August 29, 2009
Torture and Corporate Social Responsibility
Posted by Gordon Smith

According to WaPo, the torture debate just got a lot more complicated:

After enduring the CIA's harshest interrogation methods and spending more than a year in the agency's secret prisons, Khalid Sheik Mohammed stood before U.S. intelligence officers in a makeshift lecture hall, leading what they called "terrorist tutorials." ...

Speaking in English, Mohammed "seemed to relish the opportunity, sometimes for hours on end, to discuss the inner workings of al-Qaeda and the group's plans, ideology and operatives," said one of two sources who described the sessions, speaking on the condition of anonymity because much information about detainee confinement remains classified. "He'd even use a chalkboard at times."

These scenes provide previously unpublicized details about the transformation of the man known to U.S. officials as KSM from an avowed and truculent enemy of the United States into what the CIA called its "preeminent source" on al-Qaeda. This reversal occurred after Mohammed was subjected to simulated drowning and prolonged sleep deprivation, among other harsh interrogation techniques.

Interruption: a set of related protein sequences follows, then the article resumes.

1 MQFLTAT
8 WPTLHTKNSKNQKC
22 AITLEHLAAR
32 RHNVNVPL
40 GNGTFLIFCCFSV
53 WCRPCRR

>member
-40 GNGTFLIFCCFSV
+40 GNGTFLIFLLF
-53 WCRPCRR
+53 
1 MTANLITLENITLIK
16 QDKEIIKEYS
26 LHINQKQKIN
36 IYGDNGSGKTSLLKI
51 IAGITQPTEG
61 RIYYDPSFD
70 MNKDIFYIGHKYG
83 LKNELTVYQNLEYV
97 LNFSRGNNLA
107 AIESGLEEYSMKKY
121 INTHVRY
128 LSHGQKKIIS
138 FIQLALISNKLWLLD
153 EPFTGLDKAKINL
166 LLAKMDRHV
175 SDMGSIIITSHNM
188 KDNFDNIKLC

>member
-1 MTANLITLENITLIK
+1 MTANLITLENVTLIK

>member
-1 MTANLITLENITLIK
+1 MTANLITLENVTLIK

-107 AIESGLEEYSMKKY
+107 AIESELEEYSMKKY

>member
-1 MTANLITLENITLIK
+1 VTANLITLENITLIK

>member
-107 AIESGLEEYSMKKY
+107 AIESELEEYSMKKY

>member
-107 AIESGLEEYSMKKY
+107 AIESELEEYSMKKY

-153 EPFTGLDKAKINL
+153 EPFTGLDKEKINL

The case against "harsh interrogation techniques" is easy if they don't work. But as Ann Althouse rightly observes, this story (if true) removes that easy path, "forc[ing] the moralists to get by on moral ideals alone!"

Arguments about corporate social responsibility often follow the same trajectory. Naive commentators often attempt to win points by portraying corporate managers as unenlightened and backward. If they would just act responsibly, the argument often goes, the world would be a better place and corporations would be more profitable to boot! To be sure:

When boards of directors are able to enhance employee welfare, make the environment cleaner, or improve human rights throughout the world without impairing shareholder value, they often do it. This is not “corporate social responsibility,” but good management.

The tough issue isn't whether managers should be "responsible" when responsibility pays, but whether managers should forfeit profits to pursue a "responsible" path. Tellingly, corporate law doesn't have much to say on that issue. Legislatures ban many forms of irresponsible behavior, but the marginal cases -- the morally complex cases -- are left to managerial discretion.

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